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The shift to a low carbon economy means the almost complete “decarbonisation” of our energy supply by around 2030. The Committee on Climate Change, in its Fourth Assessment Report [PDF], identified decarbonising electricity as the a pathway to a low carbon future. At present, most of our energy is generated from fossil fuels: gas, coal, oil and petrol. Just over a fifth of our electricity is generated by a combination of nuclear power and renewable energy.

Much of the TUC’s work on energy policy is taken forward through the Clean Coal Task Group.

But a low carbon economy also means huge challenges for our energy intensive industries, like steel, cement, brick, glass, ceramics, paper and chemicals. Even though we make some of the most energy efficient steel in the world, industry can’t stand still: we need to invest in low carbon technologies to help secure their future in a low carbon economy. As our joint reports with the Energy Intensive Users Group (EIUG) show, if we get our climate change policies right, in terms of technology investment and carbon costs fairly shared, huge employment and skills opportunities lie ahead. But it’s vital that we plan ahead for the changes involved, to ensure a just transition to a low carbon future. 

The TUC, with the EIUG commissioned two studies -

  • The Cumulative Impact of Climate Change Policies on UK Energy Intensive Industries - Are Policies Effectively Focussed? (2010) argued that, as tax structures stand, energy intensive industries are carrying the greatest burden of polices to tackle climate change and reduce energy use. In future, the report concluded that the impact will become even more disproportionate and intense. The report called on government to consult with industry and unions to develop a policy framework that would avoid the loss of jobs and investment to overseas competitors who have weaker climate change policies, or none at all. It found that the fundamental threat is “carbon leakage”, not only the loss of jobs, but also control over carbon emissions.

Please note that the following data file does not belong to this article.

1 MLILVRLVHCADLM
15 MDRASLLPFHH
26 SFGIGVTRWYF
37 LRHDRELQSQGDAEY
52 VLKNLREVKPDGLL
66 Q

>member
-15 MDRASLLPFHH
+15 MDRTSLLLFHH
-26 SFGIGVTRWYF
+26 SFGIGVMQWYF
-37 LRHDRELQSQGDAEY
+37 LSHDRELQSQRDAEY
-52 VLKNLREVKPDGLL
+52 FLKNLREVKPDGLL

• Technology Innovation for Energy Intensive Industry in the UK (July 2011): argued that there is a compelling rationale for government to develop an industrial low carbon manufacturing policy, in particular for the energy intensive sector. It showed that energy costs and lack of available capital are key barriers to innovation and called on government to develop a technology innovation strategy that includes new low carbon processes in various industries and where possible support shared solutions, such as carbon capture and storage demonstration for industries such as steel and cement making.
  • Building our low-carbon industries (July 2012) - The benefits of securing the energy-intensive industries in the UK. In recent years UK EIIs have significantly improved their energy efficiency and are much greener than many of their global competitors. But the high cost of energy and the technology needed for them to move across to a low carbon economy means that further green progress is at risk without a proper government industrial strategy.

The TUC supports a “balanced” energy policy:

  • Renewable energy - wind, wave and tidal power, domestic solar power, biomass and other systems supported by effective policies such as the feed-in tariff.